The Haunting of Hope House by Astrid Addams

The Haunting of Hope HouseThe Haunting of Hope House by Astrid Addams

My rating: 1 of 5 stars

After losing her husband, Alice Stone is shocked to learn about her inheritance of Hope House; a place she never even knew existed. Eager to escape past mistakes, she makes the journey with her two children and brother, out into the middle of nowhere, hoping to find safety and solace.

(WARNING: This review contains minor spoilers.)

I received this book in exchange for an honest review. I thank Astrid Addams for giving me the opportunity.

I’ll always give independently published novels a chance, even if, stemming from past experience, I tend to regard the majority of them as unfinished works. Perhaps it’s an unfair way of thinking, but I can’t for the life of me endorse unedited / uncorrected books going on sale for any amount of money. This was a prime example that read more like a draft than a complete and polished product, and honestly it’s a shame. It had certain potential that reared its head now and again, but was ultimately pushed down further into the depths by an over abundance of grammatical errors and poor storytelling. Not only that, but there were instances a character was called by an entirely different name than their original, and that, as you can imagine, confused me a great deal. Surely the more noticeable mistakes would have been detected upon revision, but sadly that wasn’t the case.

The haunted house trope has been done time and time again, so by now it would take a lot to set a book apart from the ocean of others. Ghosts, in general, are probably my least favourite horror foe, simply for the fact that very little is new – loud noises, faces in the darkness, furniture moving. It needs to have an extra punch – something more – for me to fully appreciate it. It was clear that Addams tried to implement a few extra plot devices into the mix, and that’s where the aforementioned potential primarily lay. With Agatha, it was the attempt at creating a mystery surrounding her origins, and with Madison, it was her uncanny ability to sense emotion. The former was handled quite clumsily; Agatha’s identity was excruciatingly obvious from early on. As for the latter, Madison’s supernatural power was left largely unclear.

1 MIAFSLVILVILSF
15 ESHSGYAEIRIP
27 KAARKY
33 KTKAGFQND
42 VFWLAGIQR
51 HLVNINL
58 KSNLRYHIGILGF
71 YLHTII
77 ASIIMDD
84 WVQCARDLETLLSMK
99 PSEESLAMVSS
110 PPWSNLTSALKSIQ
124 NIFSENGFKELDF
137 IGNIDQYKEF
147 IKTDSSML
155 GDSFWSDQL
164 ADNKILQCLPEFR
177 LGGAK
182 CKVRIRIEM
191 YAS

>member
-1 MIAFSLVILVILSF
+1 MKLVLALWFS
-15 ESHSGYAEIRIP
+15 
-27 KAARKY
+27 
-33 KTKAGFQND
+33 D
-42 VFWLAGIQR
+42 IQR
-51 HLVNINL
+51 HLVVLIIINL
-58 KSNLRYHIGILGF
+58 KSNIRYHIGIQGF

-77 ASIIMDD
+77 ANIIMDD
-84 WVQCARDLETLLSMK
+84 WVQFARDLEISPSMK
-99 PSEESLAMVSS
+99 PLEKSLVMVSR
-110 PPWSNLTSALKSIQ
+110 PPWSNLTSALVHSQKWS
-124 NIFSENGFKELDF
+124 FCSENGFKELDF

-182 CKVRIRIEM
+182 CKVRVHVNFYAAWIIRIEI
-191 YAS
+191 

Some of the writing decisions also didn’t appeal to me, such as the odd impression of sexual tension between Alice and Gary. They would, at times, appreciate each other in terms of their attractiveness, and whilst I don’t think it was intended to be perceived that way, I couldn’t help but get that incestuous vibe. Then again, I don’t have siblings, so who am I to know the ordinary behaviour between brother and sister?

I realise the negativity, however the one thing I did find intriguing was that the house itself was split into two parts. It got my attention; I wanted to know more of what was locked on the other side. I just wish that aspect was explored a bit more.

In conclusion: I amended my rating to properly reflect my overall thoughts. I don’t like leaving reviews such as this one, but I’m simply staying true to my opinions. I just don’t consider this title finished; it could use a lot of work.

© Red Lace 2018

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